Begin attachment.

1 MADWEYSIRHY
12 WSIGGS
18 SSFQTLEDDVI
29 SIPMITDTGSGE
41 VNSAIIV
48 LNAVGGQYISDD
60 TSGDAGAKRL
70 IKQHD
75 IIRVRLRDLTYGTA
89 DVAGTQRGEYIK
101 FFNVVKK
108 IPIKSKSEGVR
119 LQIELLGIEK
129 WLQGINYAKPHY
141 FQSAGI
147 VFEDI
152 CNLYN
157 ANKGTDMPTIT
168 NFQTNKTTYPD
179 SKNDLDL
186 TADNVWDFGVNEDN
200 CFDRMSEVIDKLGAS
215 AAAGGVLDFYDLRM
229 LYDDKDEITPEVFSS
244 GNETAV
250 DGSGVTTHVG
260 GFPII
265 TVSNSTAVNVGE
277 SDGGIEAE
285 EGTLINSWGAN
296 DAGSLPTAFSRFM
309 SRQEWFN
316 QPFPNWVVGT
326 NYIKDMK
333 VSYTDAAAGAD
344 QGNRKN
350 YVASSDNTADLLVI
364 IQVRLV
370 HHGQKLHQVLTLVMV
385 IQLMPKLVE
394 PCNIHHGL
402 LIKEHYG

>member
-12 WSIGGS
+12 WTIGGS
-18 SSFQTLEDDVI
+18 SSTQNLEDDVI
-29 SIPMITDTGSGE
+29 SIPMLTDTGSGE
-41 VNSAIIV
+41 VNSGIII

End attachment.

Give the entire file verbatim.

1 MADWEYSIRHY
12 WSIGGS
18 SSFQTLEDDVI
29 SIPMITDTGSGE
41 VNSAIIV
48 LNAVGGQYISDD
60 TSGDAGAKRL
70 IKQHD
75 IIRVRLRDLTYGTA
89 DVAGTQRGEYIK
101 FFNVVKK
108 IPIKSKSEGVR
119 LQIELLGIEK
129 WLQGINYAKPHY
141 FQSAGI
147 VFEDI
152 CNLYN
157 ANKGTDMPTIT
168 NFQTNKTTYPD
179 SKNDLDL
186 TADNVWDFGVNEDN
200 CFDRMSEVIDKLGAS
215 AAAGGVLDFYDLRM
229 LYDDKDEITPEVFSS
244 GNETAV
250 DGSGVTTHVG
260 GFPII
265 TVSNSTAVNVGE
277 SDGGIEAE
285 EGTLINSWGAN
296 DAGSLPTAFSRFM
309 SRQEWFN
316 QPFPNWVVGT
326 NYIKDMK
333 VSYTDAAAGAD
344 QGNRKN
350 YVASSDNTADLLVI
364 IQVRLV
370 HHGQKLHQVLTLVMV
385 IQLMPKLVE
394 PCNIHHGL
402 LIKEHYG

>member
-12 WSIGGS
+12 WTIGGS
-18 SSFQTLEDDVI
+18 SSTQNLEDDVI
-29 SIPMITDTGSGE
+29 SIPMLTDTGSGE
-41 VNSAIIV
+41 VNSGIII